For hedge against recession: Go gold
The Republican-controlled House plans to reconvene Sunday evening as the federal government appears ready to plunge off the “fiscal cliff.”
Whatever solution transpires, it will not be enough to reduce the national deficit to a sustainable level. Therefore, taxes will rise for far more people than just the so-called rich.
As a result, recession is increasingly likely. What can Americans do to protect against the ravages of a recession?
Senate Majority Leader Harry Reid, a Nevada Democrat, declared on Dec. 18: “Now is the time to show leadership, not kick the can down the road.” Clearly, it was a calculated political remark in the potential blame game surrounding the failure of negotiations to reach a solution. Intended or not, his comment contains a strong element of truth.
The central issue facing the Obama administration and Congress is the huge deficit from entitlement spending, not the fiscal cliff. Clearly, the deficit is unsustainable and acutely embarrassing and dangerous for America.
At best, the fiscal cliff negotiations may achieve a deficit reduction of $4 trillion over 10 years at the price of substantial tax increases and cuts in spending. However, at the current rate, the cumulative deficit will have increased by $12 trillion in that decade, leaving a net increase, after slashing measures, of $8 trillion. This will take total Treasury debt to a staggering $23 trillion, raising the specter of savage credit downgrades and exorbitant interest rates to enable funding.
Senator Reid is correct on this point: The situation demands leadership of the highest quality.
Cutting entitlements like Social Security and Medicare is a political nightmare. President Obama's health care reforms are set to increase health costs dramatically. The temptation for even strong and well-intentioned politicians will be to shun cuts and increase taxes greatly, which is recessionary.
It is unlikely that entitlements, particularly those relating to health care, will be cut far enough to balance the budget. This lends support to the argument that, despite protestations to the contrary, Obama intends to go over the fiscal cliff. It will offer him more tax revenue than a negotiated solution and grounds to blame the Republicans.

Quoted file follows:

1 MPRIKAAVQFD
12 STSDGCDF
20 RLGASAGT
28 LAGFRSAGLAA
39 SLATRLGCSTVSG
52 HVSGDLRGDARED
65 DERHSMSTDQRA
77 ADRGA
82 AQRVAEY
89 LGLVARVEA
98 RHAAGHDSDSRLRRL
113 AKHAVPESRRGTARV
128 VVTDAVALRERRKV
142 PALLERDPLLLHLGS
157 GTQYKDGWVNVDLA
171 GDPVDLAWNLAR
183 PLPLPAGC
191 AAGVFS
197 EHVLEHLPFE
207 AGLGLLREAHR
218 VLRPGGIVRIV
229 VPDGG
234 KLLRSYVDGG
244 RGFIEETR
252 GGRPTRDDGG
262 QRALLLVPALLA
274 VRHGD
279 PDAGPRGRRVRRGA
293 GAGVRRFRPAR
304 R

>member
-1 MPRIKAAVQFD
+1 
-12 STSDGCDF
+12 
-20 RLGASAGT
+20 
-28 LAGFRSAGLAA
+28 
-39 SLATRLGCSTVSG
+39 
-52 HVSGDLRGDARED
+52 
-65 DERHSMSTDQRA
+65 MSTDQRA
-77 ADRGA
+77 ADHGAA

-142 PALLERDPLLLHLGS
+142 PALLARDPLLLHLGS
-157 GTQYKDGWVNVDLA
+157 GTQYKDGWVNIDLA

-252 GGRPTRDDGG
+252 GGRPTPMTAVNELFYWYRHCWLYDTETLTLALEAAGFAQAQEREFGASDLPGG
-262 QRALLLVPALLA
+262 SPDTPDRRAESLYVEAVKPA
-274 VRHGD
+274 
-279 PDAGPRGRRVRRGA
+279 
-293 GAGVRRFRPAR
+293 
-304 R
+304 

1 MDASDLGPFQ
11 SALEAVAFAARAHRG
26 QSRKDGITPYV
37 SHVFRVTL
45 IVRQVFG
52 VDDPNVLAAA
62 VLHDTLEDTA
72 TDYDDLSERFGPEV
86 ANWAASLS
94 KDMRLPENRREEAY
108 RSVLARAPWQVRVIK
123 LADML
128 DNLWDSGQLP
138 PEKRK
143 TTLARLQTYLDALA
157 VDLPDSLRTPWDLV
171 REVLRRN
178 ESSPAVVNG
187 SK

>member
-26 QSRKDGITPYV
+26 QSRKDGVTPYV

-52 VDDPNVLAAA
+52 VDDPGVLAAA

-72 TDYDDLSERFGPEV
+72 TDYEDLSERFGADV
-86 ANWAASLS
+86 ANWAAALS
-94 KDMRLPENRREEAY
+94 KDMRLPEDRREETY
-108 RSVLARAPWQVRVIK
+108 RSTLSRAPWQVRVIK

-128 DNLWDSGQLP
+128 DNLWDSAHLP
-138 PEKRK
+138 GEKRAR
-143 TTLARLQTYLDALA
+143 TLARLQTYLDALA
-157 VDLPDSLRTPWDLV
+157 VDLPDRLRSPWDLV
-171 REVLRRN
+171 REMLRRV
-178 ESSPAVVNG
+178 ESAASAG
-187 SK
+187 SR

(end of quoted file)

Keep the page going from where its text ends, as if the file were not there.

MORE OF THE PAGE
Even if a negotiated solution to the fiscal cliff crisis is achieved, it will result in recession. An economically balanced solution to the far more threatening “entitlement cliff” likely will result in a deep recession, debasement of our currency and protectionism. In sum, it could drive the world toward a depression.
Investors who failed to see this threat and purchased gold are selling, eroding the price. As the specter of recession deepens, gold and other precious metals prices and investments will likely suffer further.
However, gold is purchased also as insurance against catastrophe. Does this justify the continued holding of the metal?
The chances of monetary catastrophe are increasing while the price of gold insurance is falling. Perhaps individuals should follow central banks in continuing to buy precious metals.
John Browne, a former member of Britain's Parliament, is a financial and economics columnist for Trib Total Media. Email him at firstname.lastname@example.org.
Show commenting policy
TribLive commenting policy
You are solely responsible for your comments and by using TribLive.com you agree to our Terms of Service.
We moderate comments. Our goal is to provide substantive commentary for a general readership. By screening submissions, we provide a space where readers can share intelligent and informed commentary that enhances the quality of our news and information.
While most comments will be posted if they are on-topic and not abusive, moderating decisions are subjective. We will make them as carefully and consistently as we can. Because of the volume of reader comments, we cannot review individual moderation decisions with readers.
We value thoughtful comments representing a range of views that make their point quickly and politely. We make an effort to protect discussions from repeated comments either by the same reader or different readers.
We follow the same standards for taste as the daily newspaper. A few things we won't tolerate: personal attacks, obscenity, vulgarity, profanity (including expletives and letters followed by dashes), commercial promotion, impersonations, incoherence, proselytizing and SHOUTING. Don't include URLs to Web sites.
We do not edit comments. They are either approved or deleted. We reserve the right to edit a comment that is quoted or excerpted in an article. In this case, we may fix spelling and punctuation.
We welcome strong opinions and criticism of our work, but we don't want comments to become bogged down with discussions of our policies and we will moderate accordingly.
We appreciate it when readers and people quoted in articles or blog posts point out errors of fact or emphasis and will investigate all assertions. But these suggestions should be sent via e-mail. To avoid distracting other readers, we won't publish comments that suggest a correction. Instead, corrections will be made in a blog post or in an article.
- 2 dead in New Kensington shooting
- Steelers are hoping to mirror Eagles’ full-bore, no-huddle offense
- Rossi: Blount brings back Steelers’ swagger
- Steelers re-sign Keisel to bolster depth on defensive line
- Radio Disney selling off 23 stations, including Pittsburgh’s WDDZ
- State police to motorists: Slow down in Lawrence County construction zone
- Jury convicts Allentown man for Homestead slaying
- Run game not primary focal point for Steelers
- Pittsburgh restaurants vie for title at Taste of the Championships
- Monessen man’s homicide trial set
- Pitt, Penn State face competition for ticket sales